Some of it has to do with having a kid.  Strollers don’t fit into these cute shops and restaurants and people aren’t interested in hearing your baby have a temporary melt down in their cool, chic eatery.  Some of it has to do with having student loans.  I owe a mortgage in student loans and the pay off date doesn’t exist in this decade or the next or anyone close to that.  Some of it has to do with coming full circle.  Although I was born in Connecticut, my formative years were in Houston and I still have so many friends there.  I felt home when I was there and when I go, it always brings a breath of fresh air.

At this point in my life I am no longer focused just on the cost of living but on our quality of life.  Even if Houston is not our next stop on our journey, I know that our current location is coming to an end sooner than later.  I have accomplished more in these 11 years than I could have ever dreamed but there is so much more in the world and I think I could get a better view from a different place.

The book of life is full of chapters and subchapters.  This chapter of my life in DC has been long and filled with so many amazing memories.  I sense that it will be closing soon with all of its many subchapters finally coming to a complete end.

A new beginning is on the horizon and I am ready.  I don’t know when.  Maybe not today or tomorrow but soon.  Be you.  Do you. Tell your own story.  On your own terms.

If I Listened to Society, I Would Have Never Succeeded

Children like me are not supposed to graduate from high school early.  They are not supposed to go to a great college or university.  They are not supposed to finish and get their dream job.  They are not supposed to get dissatisfied with their career and go back to a great college or university for a second degree.  They are supposed to have a baby out-of-wedlock but they are not supposed to marry their child’s father.  Children like me are not supposed to own a home, complete a second degree and have opportunities to choose from.

If I listened to society’s message about being black, motherless, fatherless, poor or a mother before I planned, I would have never succeeded.  If I listened to society’s message about the value of an education at HBCUs, I would have never fought to stay at Howard every semester and would not have went back to Howard, declining scholarship opportunities at other law schools.  If I listened to society’s message about balancing a family and your dreams, I would not be investing all of my free time into making my dreams turn into a reality.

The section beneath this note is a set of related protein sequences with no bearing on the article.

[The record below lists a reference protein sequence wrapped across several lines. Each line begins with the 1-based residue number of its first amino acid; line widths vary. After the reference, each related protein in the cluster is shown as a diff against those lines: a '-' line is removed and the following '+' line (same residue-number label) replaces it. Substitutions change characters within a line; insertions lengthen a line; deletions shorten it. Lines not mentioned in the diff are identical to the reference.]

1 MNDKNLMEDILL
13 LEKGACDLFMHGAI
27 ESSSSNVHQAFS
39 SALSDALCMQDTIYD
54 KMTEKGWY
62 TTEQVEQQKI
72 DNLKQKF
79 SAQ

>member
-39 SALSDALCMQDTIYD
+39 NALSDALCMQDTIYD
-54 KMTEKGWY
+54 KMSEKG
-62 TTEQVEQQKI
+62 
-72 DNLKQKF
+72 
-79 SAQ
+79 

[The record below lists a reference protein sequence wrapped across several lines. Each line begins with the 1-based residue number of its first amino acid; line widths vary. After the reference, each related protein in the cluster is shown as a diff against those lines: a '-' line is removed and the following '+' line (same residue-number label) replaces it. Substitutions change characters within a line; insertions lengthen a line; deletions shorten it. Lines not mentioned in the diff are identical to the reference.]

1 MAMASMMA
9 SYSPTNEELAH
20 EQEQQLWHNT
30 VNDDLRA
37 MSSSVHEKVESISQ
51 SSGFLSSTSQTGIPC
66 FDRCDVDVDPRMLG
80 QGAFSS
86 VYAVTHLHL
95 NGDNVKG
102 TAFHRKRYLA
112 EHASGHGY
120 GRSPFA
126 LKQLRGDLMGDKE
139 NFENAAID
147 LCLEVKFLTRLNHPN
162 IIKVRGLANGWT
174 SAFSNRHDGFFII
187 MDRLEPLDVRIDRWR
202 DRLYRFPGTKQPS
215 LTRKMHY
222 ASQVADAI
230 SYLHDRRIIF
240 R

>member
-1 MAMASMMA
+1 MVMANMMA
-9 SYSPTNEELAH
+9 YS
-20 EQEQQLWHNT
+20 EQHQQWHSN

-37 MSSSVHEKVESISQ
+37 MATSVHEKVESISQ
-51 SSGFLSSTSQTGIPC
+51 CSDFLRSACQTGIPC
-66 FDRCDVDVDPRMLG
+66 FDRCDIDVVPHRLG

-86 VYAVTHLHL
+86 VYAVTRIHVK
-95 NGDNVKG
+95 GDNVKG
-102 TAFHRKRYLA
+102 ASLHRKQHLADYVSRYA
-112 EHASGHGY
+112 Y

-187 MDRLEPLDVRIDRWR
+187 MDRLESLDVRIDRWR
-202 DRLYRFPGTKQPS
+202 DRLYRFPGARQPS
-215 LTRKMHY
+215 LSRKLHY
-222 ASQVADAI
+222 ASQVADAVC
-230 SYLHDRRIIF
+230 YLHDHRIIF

Society has a way of shaming, demeaning and humiliating women, mothers, poor people, minorities, working parents, those who are not sexual conformists or sexual purists, and anyone who attempts to advocate or speak up for these groups.  The messages that are highlighted in mainstream media, backed by “policies” and shown through biased images oppress, silence and discredit these groups. The instant and ease of access to social media, video recording and outlets that connect millions of people together have only begun to shed light on the truth of who we really are and who we can become.

YouTube videos, blogs, Instagram and Twitter hashtags have connected people from different walks of life who have endured similar experiences.  These mediums have allowed us to see that many of us are more alike than we are different, that we are powerful and we are beautifully complex and interesting. We have been exposed to amazing people with unique backgrounds, survivors of horrendous crimes and minorities who are making a difference in their communities locally, nationally and internationally.   We are beginning to accept that poor people are not the enemy and breastfeeding in public should be supported and not shamed.  We are applauding working parents, stay-at-home moms and dads and those who chose to do what makes sense for their own families at that time.  We are beginning to accept that civil rights should be equally applied to everyone despite who they love.  We are respecting the talent and value of a person despite their sexual identity.

The exposure to the possibilities of life and the truth of our existence has transpired because we have stopped listening to society.  We have taken control of our stories, the images we consume and strengthened our power by rejecting the limited scenarios that we have been offered to choose from.  Our power is to be feared.  An open and aware mind cannot be controlled.

They said I would never make it.  They said I should not go to college.  They said I would not finish college.  They assumed I would never find a job.  They thought I would become like my mother.  They wished that I would give up.  They hoped I would stop believing. Their words, thoughts and wishes did not work against me because I did not listen to them. I have succeeded because I did not allow them to define my success.

Stop listening. Succeed.  Be you.  Do you.  Tell your own story.  On your own terms.